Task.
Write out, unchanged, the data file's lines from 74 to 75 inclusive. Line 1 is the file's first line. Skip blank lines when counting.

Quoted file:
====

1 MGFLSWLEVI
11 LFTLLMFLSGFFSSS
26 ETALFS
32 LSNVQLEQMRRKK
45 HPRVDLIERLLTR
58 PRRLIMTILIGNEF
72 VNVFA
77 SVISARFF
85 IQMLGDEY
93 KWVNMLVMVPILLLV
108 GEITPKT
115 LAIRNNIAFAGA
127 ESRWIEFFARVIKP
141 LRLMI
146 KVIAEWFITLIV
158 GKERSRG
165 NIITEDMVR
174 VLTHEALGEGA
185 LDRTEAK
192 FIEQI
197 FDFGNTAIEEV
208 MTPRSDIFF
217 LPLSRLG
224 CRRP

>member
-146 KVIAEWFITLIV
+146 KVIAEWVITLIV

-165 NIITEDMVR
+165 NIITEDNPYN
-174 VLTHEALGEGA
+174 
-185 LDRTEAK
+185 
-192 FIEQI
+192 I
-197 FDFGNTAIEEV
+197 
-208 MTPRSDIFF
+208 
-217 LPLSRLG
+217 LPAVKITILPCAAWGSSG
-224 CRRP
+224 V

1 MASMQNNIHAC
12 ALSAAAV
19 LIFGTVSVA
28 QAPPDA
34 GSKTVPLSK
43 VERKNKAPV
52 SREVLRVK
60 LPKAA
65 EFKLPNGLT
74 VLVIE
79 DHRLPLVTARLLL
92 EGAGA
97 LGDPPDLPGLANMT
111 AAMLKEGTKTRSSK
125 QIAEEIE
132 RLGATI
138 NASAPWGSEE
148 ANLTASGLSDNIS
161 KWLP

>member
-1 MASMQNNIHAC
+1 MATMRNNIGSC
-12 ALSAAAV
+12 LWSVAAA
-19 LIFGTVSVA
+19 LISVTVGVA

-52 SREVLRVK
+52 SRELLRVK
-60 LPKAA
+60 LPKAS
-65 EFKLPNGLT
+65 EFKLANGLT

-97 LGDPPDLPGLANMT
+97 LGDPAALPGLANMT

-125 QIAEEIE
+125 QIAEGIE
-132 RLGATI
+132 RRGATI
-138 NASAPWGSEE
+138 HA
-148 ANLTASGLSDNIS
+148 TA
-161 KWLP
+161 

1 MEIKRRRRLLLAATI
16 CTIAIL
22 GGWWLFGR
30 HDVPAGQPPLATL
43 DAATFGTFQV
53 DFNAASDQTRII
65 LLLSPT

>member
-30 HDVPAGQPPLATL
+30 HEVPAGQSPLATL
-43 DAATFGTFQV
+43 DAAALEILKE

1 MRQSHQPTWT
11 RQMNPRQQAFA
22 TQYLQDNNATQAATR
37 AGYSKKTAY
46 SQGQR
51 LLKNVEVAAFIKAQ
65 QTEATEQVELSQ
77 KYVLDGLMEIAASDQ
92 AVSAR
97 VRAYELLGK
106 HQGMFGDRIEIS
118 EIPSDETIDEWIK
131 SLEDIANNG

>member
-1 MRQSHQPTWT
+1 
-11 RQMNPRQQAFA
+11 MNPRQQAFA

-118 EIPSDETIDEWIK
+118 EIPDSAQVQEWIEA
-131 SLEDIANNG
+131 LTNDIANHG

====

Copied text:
-65 EFKLPNGLT
+65 EFKLANGLT